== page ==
Over at Quest for Meaning, David Breeden made the case for Unitarian Universalism being a Do It Yourself religion. He writes:
We do well to draw a sharp line between the subjectivity of religious experience and the objectivity of a congregational, corporate life together. Where I get my personal religious jolt is up to me—Hinduism, Christianity, Buddhism, paganism, pantheism, atheism, all of the above . . . Up to me. DIY. Where I find my meaning is up to me.
Where I go for my religious, corporate, home is up to us.
For those who will be following Moore’s advice on DIY religion, one of the best homes is a Unitarian Universalist congregation . . . If . . . we can awaken to how big the tent must be.
This is the wisdom of the idea of covenant embedded so deeply in Unitarian tradition. “We need not think alike to live alike,” is the sentiment, even if no one famous ever actually said it.
Breeden makes a good case for widening the tent, recognizing that as the more narrowly-defined mainline churches are declining, we have an opportunity (using his metaphor) to be the craft brewery in a sea of Budweiser. We should be, can be, must be the big tent of belief. Our third and fourth principles (acceptance of one another and encouragement to spiritual growth in our congregations, and a free and responsible search for truth and meaning) demand it. And we have an opportunity as a non-creedal religion to make that tent as large as the world. And he even is clear that we’re not talking about congregational life, but rather individual spiritual growth.
But there is a danger.
As I read his post, Breeden seems to have forgotten the lessons we learned from Tim Taylor.
The television show Home Improvement featured actor/comedian Tim Allen as the host of a DIY show called “Tool Time” – an expert on DIY, except an incompetent one. The running gag throughout the series was that Tim was constantly at the ER for various accidents, was always messing up a DIY project at his home, and relied heavily on the calmer expertise of his sidekick Norm. Without Norm, all hell would indeed break loose (and often did, to great comic result).
But amid the laughter, we saw Tim waste precious time and resources on ill-advised projects taken up without good support, guidance, or the right tools.
And that is the danger I see in the DIY model of religion. I should know. I was a DIYer for a long time.
Throughout my 20s and most of my 30s, I did it myself. I read books, I tried my hand at spiritual practices, I attempted to find communities of likeminded people to conduct rituals with, but my actual religious life was a mess. Even in those early years of attending a UU congregation, I was there mostly for the LGBTQ activism and the music. I was a DIYer, and I knew my path.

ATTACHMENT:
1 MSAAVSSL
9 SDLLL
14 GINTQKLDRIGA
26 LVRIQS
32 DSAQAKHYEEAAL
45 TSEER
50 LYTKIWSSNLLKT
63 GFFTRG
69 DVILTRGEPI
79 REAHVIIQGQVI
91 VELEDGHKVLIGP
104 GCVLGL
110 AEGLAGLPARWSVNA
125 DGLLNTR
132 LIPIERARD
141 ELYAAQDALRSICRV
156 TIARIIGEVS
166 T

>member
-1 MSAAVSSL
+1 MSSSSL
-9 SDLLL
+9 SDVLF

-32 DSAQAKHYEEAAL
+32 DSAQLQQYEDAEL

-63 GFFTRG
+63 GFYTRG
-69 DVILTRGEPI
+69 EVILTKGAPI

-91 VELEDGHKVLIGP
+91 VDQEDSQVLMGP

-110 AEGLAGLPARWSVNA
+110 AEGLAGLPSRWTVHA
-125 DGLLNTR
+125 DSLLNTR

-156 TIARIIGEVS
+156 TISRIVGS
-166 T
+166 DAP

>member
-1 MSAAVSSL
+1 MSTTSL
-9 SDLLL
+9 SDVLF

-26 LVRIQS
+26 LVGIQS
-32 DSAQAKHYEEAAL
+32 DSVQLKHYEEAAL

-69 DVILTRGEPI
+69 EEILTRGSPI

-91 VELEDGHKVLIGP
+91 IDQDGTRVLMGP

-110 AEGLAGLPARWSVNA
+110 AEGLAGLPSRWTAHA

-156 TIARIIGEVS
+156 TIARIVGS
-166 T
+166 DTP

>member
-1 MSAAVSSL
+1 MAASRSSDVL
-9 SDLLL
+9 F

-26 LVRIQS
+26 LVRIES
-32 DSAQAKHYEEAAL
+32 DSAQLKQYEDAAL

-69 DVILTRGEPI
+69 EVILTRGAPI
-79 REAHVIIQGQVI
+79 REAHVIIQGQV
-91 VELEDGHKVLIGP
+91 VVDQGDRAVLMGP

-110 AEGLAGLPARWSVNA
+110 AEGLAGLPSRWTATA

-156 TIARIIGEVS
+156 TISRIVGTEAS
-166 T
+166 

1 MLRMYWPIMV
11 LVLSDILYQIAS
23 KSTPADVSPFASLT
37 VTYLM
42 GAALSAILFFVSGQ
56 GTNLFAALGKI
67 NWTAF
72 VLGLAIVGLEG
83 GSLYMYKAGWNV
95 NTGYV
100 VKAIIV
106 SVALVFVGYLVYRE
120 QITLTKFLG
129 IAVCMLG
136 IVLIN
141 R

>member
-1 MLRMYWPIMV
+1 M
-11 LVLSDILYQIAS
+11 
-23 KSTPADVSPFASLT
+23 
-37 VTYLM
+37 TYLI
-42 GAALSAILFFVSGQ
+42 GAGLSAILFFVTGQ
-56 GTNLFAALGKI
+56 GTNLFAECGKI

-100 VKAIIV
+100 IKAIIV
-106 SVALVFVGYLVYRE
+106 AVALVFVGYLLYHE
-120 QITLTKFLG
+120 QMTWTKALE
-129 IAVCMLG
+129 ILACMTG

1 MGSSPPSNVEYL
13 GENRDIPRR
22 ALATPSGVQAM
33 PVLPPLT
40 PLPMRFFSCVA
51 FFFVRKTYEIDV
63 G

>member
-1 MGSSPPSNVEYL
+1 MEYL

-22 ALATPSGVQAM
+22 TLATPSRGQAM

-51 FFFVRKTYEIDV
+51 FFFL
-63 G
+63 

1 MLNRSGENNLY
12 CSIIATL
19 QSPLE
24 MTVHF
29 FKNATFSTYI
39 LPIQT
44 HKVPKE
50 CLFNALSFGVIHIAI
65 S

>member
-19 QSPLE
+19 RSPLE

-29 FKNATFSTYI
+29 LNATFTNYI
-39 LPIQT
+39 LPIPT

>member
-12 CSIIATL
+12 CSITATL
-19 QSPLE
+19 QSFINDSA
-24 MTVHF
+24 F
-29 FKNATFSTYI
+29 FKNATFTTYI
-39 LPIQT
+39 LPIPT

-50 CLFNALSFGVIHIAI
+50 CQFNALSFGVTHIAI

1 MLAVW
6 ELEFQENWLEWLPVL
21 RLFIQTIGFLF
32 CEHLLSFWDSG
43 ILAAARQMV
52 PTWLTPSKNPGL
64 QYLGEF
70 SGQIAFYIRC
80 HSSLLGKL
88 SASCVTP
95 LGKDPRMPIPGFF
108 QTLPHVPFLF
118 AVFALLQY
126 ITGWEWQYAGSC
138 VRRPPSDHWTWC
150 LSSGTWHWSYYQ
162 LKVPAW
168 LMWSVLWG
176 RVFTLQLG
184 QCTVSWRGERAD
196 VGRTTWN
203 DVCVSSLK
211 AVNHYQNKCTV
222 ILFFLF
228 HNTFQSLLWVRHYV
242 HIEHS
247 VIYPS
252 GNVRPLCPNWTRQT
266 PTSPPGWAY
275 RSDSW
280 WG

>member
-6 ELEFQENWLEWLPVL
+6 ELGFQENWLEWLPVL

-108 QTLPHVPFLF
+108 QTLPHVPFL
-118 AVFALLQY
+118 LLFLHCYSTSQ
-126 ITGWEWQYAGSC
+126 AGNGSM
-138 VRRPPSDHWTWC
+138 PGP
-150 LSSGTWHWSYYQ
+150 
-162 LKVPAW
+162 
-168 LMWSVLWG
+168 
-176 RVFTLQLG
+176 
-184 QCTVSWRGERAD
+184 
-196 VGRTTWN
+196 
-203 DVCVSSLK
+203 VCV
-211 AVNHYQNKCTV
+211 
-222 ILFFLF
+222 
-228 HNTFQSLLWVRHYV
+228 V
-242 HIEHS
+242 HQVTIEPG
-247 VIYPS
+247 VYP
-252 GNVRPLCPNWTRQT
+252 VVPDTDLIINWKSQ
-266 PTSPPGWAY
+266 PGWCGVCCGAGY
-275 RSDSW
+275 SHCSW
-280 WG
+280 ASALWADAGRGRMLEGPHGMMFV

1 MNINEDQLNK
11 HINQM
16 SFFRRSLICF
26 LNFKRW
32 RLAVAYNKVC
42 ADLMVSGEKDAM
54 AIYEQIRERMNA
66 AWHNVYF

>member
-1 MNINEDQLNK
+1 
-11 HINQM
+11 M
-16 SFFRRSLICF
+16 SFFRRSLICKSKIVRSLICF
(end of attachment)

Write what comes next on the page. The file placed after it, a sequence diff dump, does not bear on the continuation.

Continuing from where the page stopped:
Except I didn’t. Contradictions abounded in my beliefs, in my practices. I felt constantly adrift, always looking for the next cool thing to feed my spirituality.
And then I began attending a UU congregation whose minister actually cared about our spiritual growth as well as our personal growth. Her gentle and calm expertise helped me, and others in our congregation, find and explore our spiritual paths responsibly and with great care. As a result, I stopped drifting and seeking aimlessly, and I began to not only understand my beliefs (which, as it turns out, is Universalism on a bed of Process Theology, seasoned with Paganism and a bit of Christianity on the side), but finally stop long enough to hear the call to ministry.
Breeden is right in that we have – or at least should have – a tent big enough for the wideness of spiritual understanding. But we should not be a place where folks wander aimlessly through the aisles hoping the right screw or angle brace jumps out at us. We should not be a place where a towering wall of microbrews beg for our attention with catchy names and striking labels. Let us instead be a place where each person is calmly and gently welcomed and guided by those who have been on the path before us and know the way. Just as home improvement stores hold classes and have experts on hand, so should we – courses like Building Your Own Theology and Wellspring Spiritual Deepening, along with good spiritual direction, make all the difference.
That is why we are a religion and not a collection of people who like some of the same things. Not because we believe the same things, but because we travel together with knowledge and the same kind of seeking hearts. Our tent is big, but our tent should contain experts and signs and guides and companions so that we don’t have to just do it all ourselves.